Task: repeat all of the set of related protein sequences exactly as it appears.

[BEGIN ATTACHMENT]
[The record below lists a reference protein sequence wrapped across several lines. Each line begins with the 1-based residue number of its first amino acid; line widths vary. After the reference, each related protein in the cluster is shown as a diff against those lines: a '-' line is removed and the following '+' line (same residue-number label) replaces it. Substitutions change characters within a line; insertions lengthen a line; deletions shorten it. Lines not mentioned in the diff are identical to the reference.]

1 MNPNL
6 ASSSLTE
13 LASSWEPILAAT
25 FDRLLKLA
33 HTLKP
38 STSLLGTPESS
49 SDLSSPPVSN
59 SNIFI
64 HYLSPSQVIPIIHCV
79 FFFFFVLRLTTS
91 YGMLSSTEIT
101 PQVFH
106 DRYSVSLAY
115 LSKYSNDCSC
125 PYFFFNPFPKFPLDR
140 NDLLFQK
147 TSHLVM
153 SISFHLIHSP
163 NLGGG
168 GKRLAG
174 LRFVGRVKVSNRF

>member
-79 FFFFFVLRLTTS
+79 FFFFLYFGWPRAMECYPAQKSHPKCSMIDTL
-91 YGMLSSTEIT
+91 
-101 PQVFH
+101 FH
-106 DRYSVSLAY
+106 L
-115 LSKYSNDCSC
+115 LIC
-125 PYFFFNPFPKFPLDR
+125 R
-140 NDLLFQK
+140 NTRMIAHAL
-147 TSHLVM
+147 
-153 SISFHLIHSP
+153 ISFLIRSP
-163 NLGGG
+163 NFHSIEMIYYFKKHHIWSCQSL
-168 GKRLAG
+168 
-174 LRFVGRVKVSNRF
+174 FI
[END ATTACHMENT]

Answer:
[The record below lists a reference protein sequence wrapped across several lines. Each line begins with the 1-based residue number of its first amino acid; line widths vary. After the reference, each related protein in the cluster is shown as a diff against those lines: a '-' line is removed and the following '+' line (same residue-number label) replaces it. Substitutions change characters within a line; insertions lengthen a line; deletions shorten it. Lines not mentioned in the diff are identical to the reference.]

1 MNPNL
6 ASSSLTE
13 LASSWEPILAAT
25 FDRLLKLA
33 HTLKP
38 STSLLGTPESS
49 SDLSSPPVSN
59 SNIFI
64 HYLSPSQVIPIIHCV
79 FFFFFVLRLTTS
91 YGMLSSTEIT
101 PQVFH
106 DRYSVSLAY
115 LSKYSNDCSC
125 PYFFFNPFPKFPLDR
140 NDLLFQK
147 TSHLVM
153 SISFHLIHSP
163 NLGGG
168 GKRLAG
174 LRFVGRVKVSNRF

>member
-79 FFFFFVLRLTTS
+79 FFFFLYFGWPRAMECYPAQKSHPKCSMIDTL
-91 YGMLSSTEIT
+91 
-101 PQVFH
+101 FH
-106 DRYSVSLAY
+106 L
-115 LSKYSNDCSC
+115 LIC
-125 PYFFFNPFPKFPLDR
+125 R
-140 NDLLFQK
+140 NTRMIAHAL
-147 TSHLVM
+147 
-153 SISFHLIHSP
+153 ISFLIRSP
-163 NLGGG
+163 NFHSIEMIYYFKKHHIWSCQSL
-168 GKRLAG
+168 
-174 LRFVGRVKVSNRF
+174 FI